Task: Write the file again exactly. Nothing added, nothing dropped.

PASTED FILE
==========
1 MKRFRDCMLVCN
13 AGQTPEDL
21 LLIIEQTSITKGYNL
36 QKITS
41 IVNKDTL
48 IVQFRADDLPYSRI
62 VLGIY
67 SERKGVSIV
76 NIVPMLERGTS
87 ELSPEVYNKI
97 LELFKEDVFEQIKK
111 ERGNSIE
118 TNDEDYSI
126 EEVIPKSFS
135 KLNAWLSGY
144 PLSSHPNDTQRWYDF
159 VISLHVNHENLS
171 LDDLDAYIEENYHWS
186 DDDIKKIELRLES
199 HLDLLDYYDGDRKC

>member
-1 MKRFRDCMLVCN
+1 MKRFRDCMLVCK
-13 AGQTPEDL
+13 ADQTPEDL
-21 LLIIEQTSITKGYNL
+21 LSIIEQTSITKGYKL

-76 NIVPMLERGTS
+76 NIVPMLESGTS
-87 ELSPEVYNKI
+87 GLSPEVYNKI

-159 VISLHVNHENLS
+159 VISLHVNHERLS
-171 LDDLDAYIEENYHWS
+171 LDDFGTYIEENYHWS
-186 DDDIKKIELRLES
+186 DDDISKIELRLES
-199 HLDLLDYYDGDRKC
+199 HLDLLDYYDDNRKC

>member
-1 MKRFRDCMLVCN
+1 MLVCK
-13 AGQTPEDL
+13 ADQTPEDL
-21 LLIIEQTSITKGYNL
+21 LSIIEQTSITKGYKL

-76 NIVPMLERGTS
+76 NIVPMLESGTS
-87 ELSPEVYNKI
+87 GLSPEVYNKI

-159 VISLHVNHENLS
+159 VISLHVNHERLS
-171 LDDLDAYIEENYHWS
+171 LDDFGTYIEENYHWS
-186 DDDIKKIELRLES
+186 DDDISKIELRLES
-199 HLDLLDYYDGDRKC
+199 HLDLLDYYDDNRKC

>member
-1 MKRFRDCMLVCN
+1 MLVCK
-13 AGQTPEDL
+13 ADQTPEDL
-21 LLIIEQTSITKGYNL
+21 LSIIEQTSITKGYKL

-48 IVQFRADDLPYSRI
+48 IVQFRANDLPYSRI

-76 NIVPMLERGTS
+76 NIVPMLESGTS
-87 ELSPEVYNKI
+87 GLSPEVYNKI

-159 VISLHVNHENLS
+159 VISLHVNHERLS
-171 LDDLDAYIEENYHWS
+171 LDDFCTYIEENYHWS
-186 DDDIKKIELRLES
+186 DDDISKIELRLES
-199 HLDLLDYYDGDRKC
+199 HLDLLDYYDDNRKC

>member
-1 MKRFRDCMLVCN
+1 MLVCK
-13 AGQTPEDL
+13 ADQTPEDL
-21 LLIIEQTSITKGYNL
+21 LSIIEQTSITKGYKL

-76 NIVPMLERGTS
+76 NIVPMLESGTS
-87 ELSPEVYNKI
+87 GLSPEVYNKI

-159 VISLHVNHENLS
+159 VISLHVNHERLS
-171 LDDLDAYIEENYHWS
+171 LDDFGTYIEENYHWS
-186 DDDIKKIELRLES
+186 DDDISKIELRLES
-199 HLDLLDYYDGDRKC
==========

1 MKRFRDCMLVCN
13 AGQTPEDL
21 LLIIEQTSITKGYNL
36 QKITS
41 IVNKDTL
48 IVQFRADDLPYSRI
62 VLGIY
67 SERKGVSIV
76 NIVPMLERGTS
87 ELSPEVYNKI
97 LELFKEDVFEQIKK
111 ERGNSIE
118 TNDEDYSI
126 EEVIPKSFS
135 KLNAWLSGY
144 PLSSHPNDTQRWYDF
159 VISLHVNHENLS
171 LDDLDAYIEENYHWS
186 DDDIKKIELRLES
199 HLDLLDYYDGDRKC

>member
-1 MKRFRDCMLVCN
+1 MKRFRDCMLVCK
-13 AGQTPEDL
+13 ADQTPEDL
-21 LLIIEQTSITKGYNL
+21 LSIIEQTSITKGYKL

-76 NIVPMLERGTS
+76 NIVPMLESGTS
-87 ELSPEVYNKI
+87 GLSPEVYNKI

-159 VISLHVNHENLS
+159 VISLHVNHERLS
-171 LDDLDAYIEENYHWS
+171 LDDFGTYIEENYHWS
-186 DDDIKKIELRLES
+186 DDDISKIELRLES
-199 HLDLLDYYDGDRKC
+199 HLDLLDYYDDNRKC

>member
-1 MKRFRDCMLVCN
+1 MLVCK
-13 AGQTPEDL
+13 ADQTPEDL
-21 LLIIEQTSITKGYNL
+21 LSIIEQTSITKGYKL

-76 NIVPMLERGTS
+76 NIVPMLESGTS
-87 ELSPEVYNKI
+87 GLSPEVYNKI

-159 VISLHVNHENLS
+159 VISLHVNHERLS
-171 LDDLDAYIEENYHWS
+171 LDDFGTYIEENYHWS
-186 DDDIKKIELRLES
+186 DDDISKIELRLES
-199 HLDLLDYYDGDRKC
+199 HLDLLDYYDDNRKC

>member
-1 MKRFRDCMLVCN
+1 MLVCK
-13 AGQTPEDL
+13 ADQTPEDL
-21 LLIIEQTSITKGYNL
+21 LSIIEQTSITKGYKL

-48 IVQFRADDLPYSRI
+48 IVQFRANDLPYSRI

-76 NIVPMLERGTS
+76 NIVPMLESGTS
-87 ELSPEVYNKI
+87 GLSPEVYNKI

-159 VISLHVNHENLS
+159 VISLHVNHERLS
-171 LDDLDAYIEENYHWS
+171 LDDFCTYIEENYHWS
-186 DDDIKKIELRLES
+186 DDDISKIELRLES
-199 HLDLLDYYDGDRKC
+199 HLDLLDYYDDNRKC

>member
-1 MKRFRDCMLVCN
+1 MLVCK
-13 AGQTPEDL
+13 ADQTPEDL
-21 LLIIEQTSITKGYNL
+21 LSIIEQTSITKGYKL

-76 NIVPMLERGTS
+76 NIVPMLESGTS
-87 ELSPEVYNKI
+87 GLSPEVYNKI

-159 VISLHVNHENLS
+159 VISLHVNHERLS
-171 LDDLDAYIEENYHWS
+171 LDDFGTYIEENYHWS
-186 DDDIKKIELRLES
+186 DDDISKIELRLES
-199 HLDLLDYYDGDRKC